In today’s society, there are virtually no companies without an online presence. If there is a company you would really like to work for, do a little internet searching. Find out what the company’s goals are. What words can you add to your resume that highlight your achievements and how they can help the company complete their mission? 

You might also find an employee directory in the company page. Who’s there that you can reach out to? Are you already connected with any of them on LinkedIn? Set up an informational interview. Ask questions about the company, the culture, and the expectations. 

If all goes well, this research and informational interview will provide you with the answers to many of the above problems. You will have a deeper understanding of the culture and how/if you will fit in.

By gathering this information and carefully analyzing it, you can target your resume to that company, producing a resume that is not about you but about how you fit. 

2. Show how you will help the company reduce risk

Companies don’t want to hire risky candidates, this is universal. No matter who you are writing your resume for, they want to see you are not going to be a risk, and this doesn’t just have to do with your professional behaviour but your whole demeanor. 

Their interest in you only goes so far as your ability to mitigate risk at the company. Are you stable? Do you seem genuinely interested in the company and excited about the position? Are you flexible? Does your online presence depict your professionalism?

Flexibility and versatility are some of the best transferable skills you can add to your resume because they convey that you won’t be a risk. When the pandemic hit, it completely shattered most work environments. Suddenly, the whole world had to work remotely. Showing that you are adaptable to situations and flexible during times of change is crucial to conveying you are a low risk candidate. 

You can also highlight that you are a low risk candidate by showcasing your management skills. Every PhD has developed project management and task delegation skills by juggling multiple projects at once during grad school. As a PhD, you also know quite a bit about stress management.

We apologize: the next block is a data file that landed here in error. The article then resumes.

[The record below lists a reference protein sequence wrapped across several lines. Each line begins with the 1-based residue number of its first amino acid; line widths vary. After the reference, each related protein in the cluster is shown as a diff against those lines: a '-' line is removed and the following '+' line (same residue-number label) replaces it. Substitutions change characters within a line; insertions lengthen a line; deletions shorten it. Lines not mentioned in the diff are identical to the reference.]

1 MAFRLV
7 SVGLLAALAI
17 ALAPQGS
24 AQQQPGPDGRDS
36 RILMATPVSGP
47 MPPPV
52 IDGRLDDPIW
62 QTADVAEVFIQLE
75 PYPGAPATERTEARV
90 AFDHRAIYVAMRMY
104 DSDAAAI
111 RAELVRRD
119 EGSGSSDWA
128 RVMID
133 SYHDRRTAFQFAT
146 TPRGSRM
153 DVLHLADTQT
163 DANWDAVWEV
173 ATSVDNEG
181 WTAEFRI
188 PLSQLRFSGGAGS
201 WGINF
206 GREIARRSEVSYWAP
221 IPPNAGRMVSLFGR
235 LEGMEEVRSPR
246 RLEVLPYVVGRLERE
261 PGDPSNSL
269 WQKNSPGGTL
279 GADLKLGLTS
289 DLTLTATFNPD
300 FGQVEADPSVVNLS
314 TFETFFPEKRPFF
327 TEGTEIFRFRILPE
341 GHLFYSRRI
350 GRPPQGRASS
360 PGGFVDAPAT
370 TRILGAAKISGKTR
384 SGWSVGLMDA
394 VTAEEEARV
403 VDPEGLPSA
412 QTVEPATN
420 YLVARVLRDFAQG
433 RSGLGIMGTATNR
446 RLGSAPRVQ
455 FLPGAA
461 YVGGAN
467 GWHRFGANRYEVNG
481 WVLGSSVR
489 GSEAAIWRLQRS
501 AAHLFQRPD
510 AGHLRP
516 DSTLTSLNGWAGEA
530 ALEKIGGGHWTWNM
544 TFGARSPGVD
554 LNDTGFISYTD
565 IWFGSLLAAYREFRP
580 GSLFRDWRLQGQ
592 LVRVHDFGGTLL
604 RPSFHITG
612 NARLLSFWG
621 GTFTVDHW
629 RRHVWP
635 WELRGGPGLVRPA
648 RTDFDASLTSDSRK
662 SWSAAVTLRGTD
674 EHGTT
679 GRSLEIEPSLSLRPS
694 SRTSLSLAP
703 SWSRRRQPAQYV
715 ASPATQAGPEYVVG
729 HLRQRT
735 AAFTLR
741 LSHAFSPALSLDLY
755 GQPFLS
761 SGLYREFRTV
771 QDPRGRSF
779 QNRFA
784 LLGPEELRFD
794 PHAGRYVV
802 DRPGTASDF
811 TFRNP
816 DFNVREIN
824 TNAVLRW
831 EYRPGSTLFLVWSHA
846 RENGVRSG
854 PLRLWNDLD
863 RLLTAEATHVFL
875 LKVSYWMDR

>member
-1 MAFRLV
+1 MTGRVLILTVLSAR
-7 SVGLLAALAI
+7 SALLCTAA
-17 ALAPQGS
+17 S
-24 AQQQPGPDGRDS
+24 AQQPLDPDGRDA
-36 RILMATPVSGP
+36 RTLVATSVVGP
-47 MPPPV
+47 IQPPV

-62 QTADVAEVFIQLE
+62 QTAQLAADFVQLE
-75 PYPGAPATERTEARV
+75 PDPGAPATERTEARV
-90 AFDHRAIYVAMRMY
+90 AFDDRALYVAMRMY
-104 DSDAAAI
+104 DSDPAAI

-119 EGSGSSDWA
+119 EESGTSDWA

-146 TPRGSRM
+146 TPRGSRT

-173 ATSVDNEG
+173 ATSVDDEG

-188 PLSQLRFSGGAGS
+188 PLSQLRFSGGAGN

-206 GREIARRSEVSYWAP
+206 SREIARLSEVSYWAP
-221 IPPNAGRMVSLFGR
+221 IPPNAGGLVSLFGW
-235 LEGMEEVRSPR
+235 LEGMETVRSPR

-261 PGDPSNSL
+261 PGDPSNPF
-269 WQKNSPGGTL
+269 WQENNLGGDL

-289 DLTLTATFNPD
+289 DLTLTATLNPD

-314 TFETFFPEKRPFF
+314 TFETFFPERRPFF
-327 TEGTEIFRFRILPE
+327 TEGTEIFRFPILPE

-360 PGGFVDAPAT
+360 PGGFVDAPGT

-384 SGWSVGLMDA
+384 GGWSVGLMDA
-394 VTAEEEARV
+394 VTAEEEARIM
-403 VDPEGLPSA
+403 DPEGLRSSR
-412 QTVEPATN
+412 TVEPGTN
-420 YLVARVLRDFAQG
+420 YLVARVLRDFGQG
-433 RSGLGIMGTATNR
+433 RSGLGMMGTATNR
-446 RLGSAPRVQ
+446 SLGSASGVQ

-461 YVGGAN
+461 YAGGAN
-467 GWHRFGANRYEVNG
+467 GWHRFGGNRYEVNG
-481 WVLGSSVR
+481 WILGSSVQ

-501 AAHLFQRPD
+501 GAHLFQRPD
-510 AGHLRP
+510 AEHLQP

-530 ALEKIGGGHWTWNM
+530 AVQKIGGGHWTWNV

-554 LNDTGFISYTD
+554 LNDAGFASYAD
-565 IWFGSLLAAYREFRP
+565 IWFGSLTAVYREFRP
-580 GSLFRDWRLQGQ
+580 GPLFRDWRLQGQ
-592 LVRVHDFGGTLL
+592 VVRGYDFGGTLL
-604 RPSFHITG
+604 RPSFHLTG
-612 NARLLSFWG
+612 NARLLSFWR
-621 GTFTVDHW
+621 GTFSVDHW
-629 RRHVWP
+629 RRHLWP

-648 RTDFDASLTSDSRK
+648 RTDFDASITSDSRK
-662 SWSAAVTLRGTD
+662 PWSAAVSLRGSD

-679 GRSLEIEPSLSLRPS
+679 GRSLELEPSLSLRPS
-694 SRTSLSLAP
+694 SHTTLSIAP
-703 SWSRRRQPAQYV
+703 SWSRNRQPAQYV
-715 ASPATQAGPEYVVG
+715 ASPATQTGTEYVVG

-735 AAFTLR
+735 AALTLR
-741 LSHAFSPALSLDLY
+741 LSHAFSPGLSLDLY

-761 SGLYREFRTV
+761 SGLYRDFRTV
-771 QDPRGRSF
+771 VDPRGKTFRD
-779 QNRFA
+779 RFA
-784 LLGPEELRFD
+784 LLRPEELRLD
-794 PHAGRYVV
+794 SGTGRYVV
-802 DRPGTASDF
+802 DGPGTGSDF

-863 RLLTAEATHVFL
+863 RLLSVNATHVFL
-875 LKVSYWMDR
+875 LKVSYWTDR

PhDs already have so many transferable skills that reduce risk and provide certainty. When you write your resume, make sure to include these transferable skills and back them up with the results you achieved using them.

Keep current trends in mind when writing your resume 

The job market is not static. It is changing, sometimes more rapidly than others. Your resume has to reflect these changes. Fifty years ago, knowing how to type was a valuable skill. Twenty years ago it was important to put on your resume that you knew how to use Microsoft word. Six months ago it was important to know how to communicate virtually, but today this is a necessity. You have to be comfortable communicating and working remotely.

Knowing the trends in your current industry or target industry will make you a more valuable candidate. 

Not only are you keeping up with the times, but you are showing the dedication and enthusiasm to work in current conditions. 

Right now, the trend is virtual work and communication. Take advantage of this trend by highlighting your ability to work autonomously while still being able to collaborate in an effective way despite the decentralized workforce. 

Virtual training and chain of communication are also getting a lot of attention right now. It’s not a bad idea to put in your hobbies and interests sections some personal development you’ve done. Maybe you’ve completed an online course, or done some volunteering. Both of these highlight initiative and work ethic and your desire to continually improve.  

In Conclusion

While your resume is undoubtedly about your skills, interests, and experiences, it needs to be written for the company. You need to show the hiring manager that you are a dedicated and non-risky candidate. In a time of so much uncertainty, you can be certain on your career choice and convey that certainty to the company. Everytime you apply to a job, you should be creating a new resume that is written for the company, for the times, and for stability. 

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Sarah Smith, PhD
Sarah Smith, PhD

Sarah Smith, PhD, holds a degree in Biochemistry. A tireless science consultant at large, her rigorous pursuit of pristine labwork is unflinching. Yet Sarah’s keenest passion--guiding emergent academics into the business world--stems from personal experience with the transitional struggles she would have no PhD face alone.